The Challenge Series II: fitting pants

My second foray into the Dreaded was pants. Because I need pants in a bad way, and I’m a totally different shape now than when I did this 12 years ago.

I started with a Burda magazine pattern that has princess seams and some red linen for a wearable muslin (hey, if you are jumping in, why not go big and assume you’ll be able to wear it?). The pattern does not go up to a large enough size, but what’s a few inches? I’m hacking the pattern to bits anyway. I added the extra to the side seams, gave myself generous seam allowances, and basted it all together. Then spent several nights with a seam ripper and a full length mirror…
red front cropped red profile red back red side
(my camera really did not like this red – I tried altering the colour and contrast to bring out the princess seams and back pockets, but no luck. The side view was the only one not played with, it actually showed something!)
OK, so fitting pants yourself, at least with my fitting issues (“athletic thighs” – HA! – in the front and prominent calves in the back) may lead to throwing things off grain. Which may not be so bad with fuller pant legs, but you know, the happy red summer fabric didn’t want to be that swishy for me. And I got overzealous with the pinching out at the back to try and get the back legs to stop wrinkling. In the end they are probably wearable in the not-any-worse-than-the-pants-I-buy-off-the-rack way (I only got two wearings in before the weather turned too cold!), but not in the yay-I-have-a-pattern-to-make-more-pants way. There may or may not have been 5 pounds between the finishing and the photoshoot that will have to go before next summer for these to come back!

So I started again.

This time I began with a worn-out pair of RTW pants that were a bit too tight, but not terrible fitting with the idea that in order to fit I’d have to make up a muslin anyway. And I conscripted my previously-sewist mom so I didn’t have to bend over while trying to fix the lower legs! This time I followed some of the techniques from Cation Designs great pants alteration posts (second one here), specifically the “extra chocolate storage” (aka tummy), hyper extended calf, and the diagonal back dart for flat backside. The athletic thighs, being forward instead of inner or outer, I based on an alteration I do with sleeves that are too tight around the bicep: slit down vertically and then cut a horizontal line at the underarm (or crotch), open up the vertical slit as necessary and allow the horizontal to overlap however much it needs to to keep the piece flat.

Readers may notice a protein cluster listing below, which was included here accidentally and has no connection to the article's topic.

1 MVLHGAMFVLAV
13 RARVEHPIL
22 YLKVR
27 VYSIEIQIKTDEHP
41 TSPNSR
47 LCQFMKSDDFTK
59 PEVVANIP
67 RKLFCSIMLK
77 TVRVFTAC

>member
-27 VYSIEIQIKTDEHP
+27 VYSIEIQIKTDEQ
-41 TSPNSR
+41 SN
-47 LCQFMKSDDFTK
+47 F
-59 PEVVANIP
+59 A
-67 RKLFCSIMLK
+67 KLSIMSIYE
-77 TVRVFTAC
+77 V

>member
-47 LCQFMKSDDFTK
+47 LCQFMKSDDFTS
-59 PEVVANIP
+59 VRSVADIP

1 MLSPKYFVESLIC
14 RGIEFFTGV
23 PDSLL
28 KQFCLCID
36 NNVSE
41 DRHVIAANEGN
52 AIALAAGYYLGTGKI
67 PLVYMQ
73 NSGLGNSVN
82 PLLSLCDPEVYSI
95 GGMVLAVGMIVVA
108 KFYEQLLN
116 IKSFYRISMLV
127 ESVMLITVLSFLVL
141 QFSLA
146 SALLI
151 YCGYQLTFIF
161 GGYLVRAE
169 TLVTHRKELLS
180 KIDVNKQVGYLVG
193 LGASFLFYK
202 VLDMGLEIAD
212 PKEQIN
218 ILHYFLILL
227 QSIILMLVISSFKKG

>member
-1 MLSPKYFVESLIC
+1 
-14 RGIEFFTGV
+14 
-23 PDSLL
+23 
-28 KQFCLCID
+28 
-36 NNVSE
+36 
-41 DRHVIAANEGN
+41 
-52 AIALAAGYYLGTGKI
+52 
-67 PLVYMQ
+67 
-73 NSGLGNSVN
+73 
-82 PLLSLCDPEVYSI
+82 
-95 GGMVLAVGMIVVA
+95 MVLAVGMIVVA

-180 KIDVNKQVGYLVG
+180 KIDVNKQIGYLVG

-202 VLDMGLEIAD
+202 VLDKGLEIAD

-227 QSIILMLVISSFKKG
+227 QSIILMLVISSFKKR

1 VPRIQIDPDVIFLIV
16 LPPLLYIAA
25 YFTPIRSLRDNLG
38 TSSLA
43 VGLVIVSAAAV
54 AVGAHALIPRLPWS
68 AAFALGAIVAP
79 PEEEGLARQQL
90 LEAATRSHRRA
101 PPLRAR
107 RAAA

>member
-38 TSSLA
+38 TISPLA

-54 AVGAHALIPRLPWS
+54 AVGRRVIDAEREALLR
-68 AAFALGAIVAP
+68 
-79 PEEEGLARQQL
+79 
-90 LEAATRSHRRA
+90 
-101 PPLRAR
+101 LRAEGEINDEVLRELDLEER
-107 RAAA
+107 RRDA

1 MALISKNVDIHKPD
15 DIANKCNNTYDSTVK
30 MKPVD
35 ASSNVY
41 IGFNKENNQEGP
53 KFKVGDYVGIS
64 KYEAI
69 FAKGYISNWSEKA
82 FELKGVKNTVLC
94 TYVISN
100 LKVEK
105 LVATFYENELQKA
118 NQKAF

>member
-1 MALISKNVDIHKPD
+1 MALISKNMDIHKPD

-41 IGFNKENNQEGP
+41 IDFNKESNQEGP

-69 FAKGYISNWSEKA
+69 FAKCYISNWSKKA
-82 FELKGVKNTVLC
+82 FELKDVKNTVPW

front pant alteration: thigh and tummy
Front pant piece showing full tummy and forward thigh.

20161113_192631Back piece showing the outline of the diagonal dart

20161113_193737Back piece altered to remove extra material in the seat, and showing just the top part of the hyperextended calf alteration.

Things were looking pretty good, so I braved a pinstripe wool. I debated the closure for a while – front fly will add more bulk to my middle, but the invisible zippers I have already broke the first time I tried on the red linen pants so it was find another kind of invisible zipper or toss the side zipper idea. Then I remembered someone describing putting the zipper inside the pocket. Not that I can remember who or where! But it could have been on Stitcher’s Guild. Reading over that thread, and knowing that my hip and waist measurements aren’t that far apart, I figured I could get away with keeping the pocket linings separate for just a few inches and not putting in a zipper at all.

button detail 1  button detail 2 button detail 3

It works a treat, and I only need to open one side!

Please ignore the heels in these pics – with the flat shoes I normally wear there’s enough of a break over the foot that it throws off the side seams, etc and makes them look a worse fit than they are.
brown wool front cropped brown wool back cropped brown wool side cropped brown wool profile cropped

I have to stop my habit of oversizing the waistband in fear of going too small, and during walking the back waist still pulls down too far which I’m reading as not quite enough room in the front thighs, but all in all not bad! I think I’ve got something to work with this time! Next up: trying it in a beefy ponte knit. I also have a lightweight wool that I want to do a high-waisted Burda design with, I haven’t yet decided whether I’ll try to alter their pattern or apply the design details to mine.


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